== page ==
Are you one of the six per cent?
Last week I attended a two day seminar on leadership. It was the Global Leadership Summit – rather grand name that – sponsored by the Willow Creek church. I attended in order to enhance and develop my leadership skills within my local church. It was a truly inspiring series of presentations. Key speakers included screen writer and director Richard Curtis, former US Secretary of State Colin Powell and former President Jimmy Carter.
One of the facilitators challenged the 700 people present to apply what they had learned at this summit. He stated simply that the information gained over the course of the two day event was enough to significantly change one’s life. And if everyone made one significant change as a result of the summit, whole communities could see enormous change.
The speaker then went on to state the sad statistic that, at best, only six per cent of attendees will do any follow up or make any significant changes. Once the enthusiasm of the event is over, once the musicians stop playing and the dust settles, people drift back into their old ways of operating. Very few make any effort to apply what they have learned. Only six per cent have any impact for change. I think that the percentage is a little generous. I suspect the true figure is much less.
Writers and the six per cent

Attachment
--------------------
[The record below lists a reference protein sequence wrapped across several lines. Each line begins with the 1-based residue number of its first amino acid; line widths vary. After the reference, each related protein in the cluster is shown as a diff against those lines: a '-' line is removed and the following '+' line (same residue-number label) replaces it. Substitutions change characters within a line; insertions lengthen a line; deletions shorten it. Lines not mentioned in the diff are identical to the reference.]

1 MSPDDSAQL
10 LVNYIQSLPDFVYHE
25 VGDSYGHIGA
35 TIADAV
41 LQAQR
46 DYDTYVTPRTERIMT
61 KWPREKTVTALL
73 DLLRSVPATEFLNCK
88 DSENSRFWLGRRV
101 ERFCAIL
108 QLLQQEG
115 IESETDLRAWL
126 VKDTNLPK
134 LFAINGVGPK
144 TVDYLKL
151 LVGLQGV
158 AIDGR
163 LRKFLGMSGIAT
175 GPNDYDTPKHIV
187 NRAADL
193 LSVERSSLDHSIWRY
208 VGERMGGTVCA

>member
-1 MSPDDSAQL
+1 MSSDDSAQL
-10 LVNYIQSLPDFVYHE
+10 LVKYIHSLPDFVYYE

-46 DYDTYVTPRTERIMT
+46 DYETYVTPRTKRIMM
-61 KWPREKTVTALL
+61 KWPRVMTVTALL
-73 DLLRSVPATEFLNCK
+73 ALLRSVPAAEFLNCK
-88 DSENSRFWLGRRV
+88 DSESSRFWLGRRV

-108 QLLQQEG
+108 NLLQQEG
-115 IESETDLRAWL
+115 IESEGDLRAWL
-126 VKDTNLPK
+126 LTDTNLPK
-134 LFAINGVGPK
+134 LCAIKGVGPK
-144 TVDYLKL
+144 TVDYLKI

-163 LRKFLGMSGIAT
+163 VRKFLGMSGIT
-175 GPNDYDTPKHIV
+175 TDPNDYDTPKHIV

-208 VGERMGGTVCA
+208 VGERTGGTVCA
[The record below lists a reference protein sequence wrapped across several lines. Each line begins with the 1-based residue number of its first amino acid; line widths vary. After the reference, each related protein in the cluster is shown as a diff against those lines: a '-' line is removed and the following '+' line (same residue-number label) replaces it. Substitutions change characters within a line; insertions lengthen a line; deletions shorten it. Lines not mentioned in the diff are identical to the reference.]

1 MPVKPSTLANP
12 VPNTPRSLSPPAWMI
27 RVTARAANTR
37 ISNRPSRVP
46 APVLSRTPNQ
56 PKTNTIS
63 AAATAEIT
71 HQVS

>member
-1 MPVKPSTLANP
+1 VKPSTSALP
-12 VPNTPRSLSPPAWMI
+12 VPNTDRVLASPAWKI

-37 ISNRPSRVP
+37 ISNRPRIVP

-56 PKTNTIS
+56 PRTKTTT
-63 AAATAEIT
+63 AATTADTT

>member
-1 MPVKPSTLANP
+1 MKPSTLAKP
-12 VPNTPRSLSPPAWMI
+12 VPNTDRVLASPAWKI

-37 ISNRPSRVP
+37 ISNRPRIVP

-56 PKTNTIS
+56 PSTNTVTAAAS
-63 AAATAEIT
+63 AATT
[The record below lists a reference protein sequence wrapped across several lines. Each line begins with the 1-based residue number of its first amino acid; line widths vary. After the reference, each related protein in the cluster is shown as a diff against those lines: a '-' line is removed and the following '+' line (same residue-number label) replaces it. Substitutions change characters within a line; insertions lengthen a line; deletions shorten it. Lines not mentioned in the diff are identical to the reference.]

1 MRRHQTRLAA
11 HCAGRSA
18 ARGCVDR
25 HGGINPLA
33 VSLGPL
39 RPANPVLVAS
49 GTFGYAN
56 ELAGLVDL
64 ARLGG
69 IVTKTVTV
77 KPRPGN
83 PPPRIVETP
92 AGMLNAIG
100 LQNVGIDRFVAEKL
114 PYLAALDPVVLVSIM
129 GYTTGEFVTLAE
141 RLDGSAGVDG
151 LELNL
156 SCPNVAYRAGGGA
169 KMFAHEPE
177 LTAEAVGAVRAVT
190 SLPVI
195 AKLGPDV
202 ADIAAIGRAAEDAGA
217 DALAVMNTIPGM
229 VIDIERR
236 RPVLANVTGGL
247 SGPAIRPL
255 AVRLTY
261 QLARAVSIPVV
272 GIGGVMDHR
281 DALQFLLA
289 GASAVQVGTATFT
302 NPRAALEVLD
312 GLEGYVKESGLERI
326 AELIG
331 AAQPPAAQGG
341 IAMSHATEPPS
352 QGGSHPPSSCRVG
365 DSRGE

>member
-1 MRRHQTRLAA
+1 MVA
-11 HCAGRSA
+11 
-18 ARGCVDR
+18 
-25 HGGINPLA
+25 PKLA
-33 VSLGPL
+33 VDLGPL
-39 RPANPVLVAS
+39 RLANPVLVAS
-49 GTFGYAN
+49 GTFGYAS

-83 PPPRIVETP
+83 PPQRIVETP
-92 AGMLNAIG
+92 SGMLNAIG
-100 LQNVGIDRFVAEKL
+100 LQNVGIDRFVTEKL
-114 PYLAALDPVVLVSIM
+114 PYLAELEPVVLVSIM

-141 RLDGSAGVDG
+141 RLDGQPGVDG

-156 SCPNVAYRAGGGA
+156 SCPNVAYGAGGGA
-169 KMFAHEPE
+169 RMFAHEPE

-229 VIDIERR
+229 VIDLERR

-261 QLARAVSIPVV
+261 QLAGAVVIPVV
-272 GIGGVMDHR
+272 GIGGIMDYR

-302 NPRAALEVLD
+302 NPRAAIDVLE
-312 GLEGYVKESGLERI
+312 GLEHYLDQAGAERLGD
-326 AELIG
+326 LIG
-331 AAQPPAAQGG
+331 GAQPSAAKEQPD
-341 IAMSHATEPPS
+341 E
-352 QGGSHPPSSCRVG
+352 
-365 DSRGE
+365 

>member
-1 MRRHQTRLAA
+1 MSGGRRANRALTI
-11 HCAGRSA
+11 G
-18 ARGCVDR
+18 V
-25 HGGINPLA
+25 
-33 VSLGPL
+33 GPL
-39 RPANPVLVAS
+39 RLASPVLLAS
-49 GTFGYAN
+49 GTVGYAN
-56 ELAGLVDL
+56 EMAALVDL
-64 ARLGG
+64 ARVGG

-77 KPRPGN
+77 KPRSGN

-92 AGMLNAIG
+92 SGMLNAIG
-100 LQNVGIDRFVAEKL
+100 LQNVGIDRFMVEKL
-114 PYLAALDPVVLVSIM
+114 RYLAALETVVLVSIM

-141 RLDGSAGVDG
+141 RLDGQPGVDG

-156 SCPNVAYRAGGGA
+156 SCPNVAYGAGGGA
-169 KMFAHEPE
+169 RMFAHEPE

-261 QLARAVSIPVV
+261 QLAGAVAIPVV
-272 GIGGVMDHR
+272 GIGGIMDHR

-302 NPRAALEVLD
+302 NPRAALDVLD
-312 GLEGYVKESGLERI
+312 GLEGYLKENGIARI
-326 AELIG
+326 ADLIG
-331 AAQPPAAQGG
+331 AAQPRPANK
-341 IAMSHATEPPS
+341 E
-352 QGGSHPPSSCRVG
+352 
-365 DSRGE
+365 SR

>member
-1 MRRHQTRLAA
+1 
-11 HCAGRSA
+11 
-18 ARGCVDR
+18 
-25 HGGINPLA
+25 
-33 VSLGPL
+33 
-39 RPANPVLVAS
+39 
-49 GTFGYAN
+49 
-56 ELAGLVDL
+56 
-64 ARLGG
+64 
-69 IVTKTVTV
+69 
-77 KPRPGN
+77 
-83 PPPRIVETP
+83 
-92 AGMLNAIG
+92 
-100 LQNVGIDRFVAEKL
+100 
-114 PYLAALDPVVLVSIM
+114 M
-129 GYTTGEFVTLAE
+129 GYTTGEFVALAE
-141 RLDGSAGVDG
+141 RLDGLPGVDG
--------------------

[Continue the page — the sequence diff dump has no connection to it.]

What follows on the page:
Many people dream of being writers. Some people actually do something about it and write something. Even less send manuscripts to publishers and very few are actually published. As far as books are concerned, the figure in Australia is less than one per cent. Most larger publishers receive more than a thousand manuscripts annually from would-be authors. Of those, perhaps five to ten will ever be published. Daunting odds. That equates to less than one per cent. This figure is probably very much the same in other countries. Are you determined to be in that six per cent – or that one per cent?
Bloggers and the six per cent
The situation is frighteningly similar for bloggers. Of the 75 million or so blogs out there, perhaps only ten per cent are actively maintained on a regular basis. I’m guessing that figure – I have no hard evidence to back up my claims. Furthermore, less than one per cent, make any money from their blogging. Granted, there are people who choose to blog for the joy of writing with no intention of making money from their writing. That’s fine. But for those who intend to make a living from their writing, the message is clear. You have to be in the top one per cent in order to make even a modest income.
As in so many fields of endeavour, the learning should never end. Be constantly learning about writing or blogging so that in a year’s time you can look back and see the progress you have made in your chosen pursuit. Don’t be content to be in the 94% who hear or read about what to do – but never apply it to their writing.